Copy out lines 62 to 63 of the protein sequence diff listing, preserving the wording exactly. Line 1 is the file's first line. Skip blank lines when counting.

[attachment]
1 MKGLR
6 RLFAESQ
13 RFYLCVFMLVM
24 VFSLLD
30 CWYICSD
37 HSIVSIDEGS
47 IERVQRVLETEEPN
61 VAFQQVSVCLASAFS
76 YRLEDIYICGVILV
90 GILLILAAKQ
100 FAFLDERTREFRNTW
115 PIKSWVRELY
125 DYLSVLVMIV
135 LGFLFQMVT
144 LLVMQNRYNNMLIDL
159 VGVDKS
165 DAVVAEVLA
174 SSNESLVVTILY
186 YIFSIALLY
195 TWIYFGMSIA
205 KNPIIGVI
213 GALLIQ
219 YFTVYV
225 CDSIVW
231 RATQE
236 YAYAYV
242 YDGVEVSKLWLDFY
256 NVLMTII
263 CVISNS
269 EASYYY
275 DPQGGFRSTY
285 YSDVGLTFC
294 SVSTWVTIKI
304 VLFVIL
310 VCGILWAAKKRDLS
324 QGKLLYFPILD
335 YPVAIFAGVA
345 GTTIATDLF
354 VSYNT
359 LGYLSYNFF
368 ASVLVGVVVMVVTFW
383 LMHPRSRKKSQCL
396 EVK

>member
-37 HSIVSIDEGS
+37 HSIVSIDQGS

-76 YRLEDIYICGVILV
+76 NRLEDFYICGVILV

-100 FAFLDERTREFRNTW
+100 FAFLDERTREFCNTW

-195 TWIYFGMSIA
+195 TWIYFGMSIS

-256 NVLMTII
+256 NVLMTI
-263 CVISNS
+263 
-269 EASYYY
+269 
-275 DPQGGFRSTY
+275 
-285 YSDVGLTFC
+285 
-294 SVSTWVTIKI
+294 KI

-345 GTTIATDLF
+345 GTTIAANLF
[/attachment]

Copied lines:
+285 
-294 SVSTWVTIKI